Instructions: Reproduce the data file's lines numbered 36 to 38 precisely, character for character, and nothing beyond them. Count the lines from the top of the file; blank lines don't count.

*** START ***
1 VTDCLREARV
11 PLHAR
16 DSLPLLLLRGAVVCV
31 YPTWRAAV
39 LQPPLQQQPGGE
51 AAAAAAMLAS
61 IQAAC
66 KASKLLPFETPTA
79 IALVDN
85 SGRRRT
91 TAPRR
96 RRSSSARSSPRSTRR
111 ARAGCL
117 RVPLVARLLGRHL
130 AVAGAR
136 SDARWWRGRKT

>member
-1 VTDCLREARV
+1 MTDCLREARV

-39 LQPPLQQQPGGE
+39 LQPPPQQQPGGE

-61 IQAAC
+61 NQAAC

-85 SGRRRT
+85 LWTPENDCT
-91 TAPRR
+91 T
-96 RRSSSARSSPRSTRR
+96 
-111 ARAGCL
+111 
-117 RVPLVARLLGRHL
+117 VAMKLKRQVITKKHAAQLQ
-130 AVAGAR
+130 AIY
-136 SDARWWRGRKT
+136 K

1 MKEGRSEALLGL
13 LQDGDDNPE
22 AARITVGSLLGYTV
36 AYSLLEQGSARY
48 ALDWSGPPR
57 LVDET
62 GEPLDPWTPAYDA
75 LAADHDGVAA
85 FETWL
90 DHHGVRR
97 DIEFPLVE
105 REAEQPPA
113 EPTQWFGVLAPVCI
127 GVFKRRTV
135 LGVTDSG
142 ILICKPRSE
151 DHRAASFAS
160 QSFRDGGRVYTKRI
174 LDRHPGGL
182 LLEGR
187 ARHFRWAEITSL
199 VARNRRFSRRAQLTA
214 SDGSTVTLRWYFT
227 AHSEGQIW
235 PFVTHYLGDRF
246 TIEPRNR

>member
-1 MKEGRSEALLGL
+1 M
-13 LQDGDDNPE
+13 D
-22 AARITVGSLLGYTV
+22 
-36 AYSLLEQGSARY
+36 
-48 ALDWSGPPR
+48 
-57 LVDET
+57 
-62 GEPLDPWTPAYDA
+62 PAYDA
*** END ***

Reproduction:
-136 SDARWWRGRKT
+136 K

1 MKEGRSEALLGL